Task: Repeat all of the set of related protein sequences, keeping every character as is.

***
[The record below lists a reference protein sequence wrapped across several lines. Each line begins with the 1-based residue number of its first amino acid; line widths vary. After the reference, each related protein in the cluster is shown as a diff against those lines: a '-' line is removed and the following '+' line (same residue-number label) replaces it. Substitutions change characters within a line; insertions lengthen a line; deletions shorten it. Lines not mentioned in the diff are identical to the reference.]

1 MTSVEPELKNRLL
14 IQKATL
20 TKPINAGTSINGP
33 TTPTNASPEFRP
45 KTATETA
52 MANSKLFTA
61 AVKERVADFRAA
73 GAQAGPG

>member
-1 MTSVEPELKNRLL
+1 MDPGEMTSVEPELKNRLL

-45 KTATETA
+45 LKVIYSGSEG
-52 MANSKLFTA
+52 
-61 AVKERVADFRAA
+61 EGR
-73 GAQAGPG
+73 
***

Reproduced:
[The record below lists a reference protein sequence wrapped across several lines. Each line begins with the 1-based residue number of its first amino acid; line widths vary. After the reference, each related protein in the cluster is shown as a diff against those lines: a '-' line is removed and the following '+' line (same residue-number label) replaces it. Substitutions change characters within a line; insertions lengthen a line; deletions shorten it. Lines not mentioned in the diff are identical to the reference.]

1 MTSVEPELKNRLL
14 IQKATL
20 TKPINAGTSINGP
33 TTPTNASPEFRP
45 KTATETA
52 MANSKLFTA
61 AVKERVADFRAA
73 GAQAGPG

>member
-1 MTSVEPELKNRLL
+1 MDPGEMTSVEPELKNRLL

-45 KTATETA
+45 LKVIYSGSEG
-52 MANSKLFTA
+52 
-61 AVKERVADFRAA
+61 EGR
-73 GAQAGPG
+73 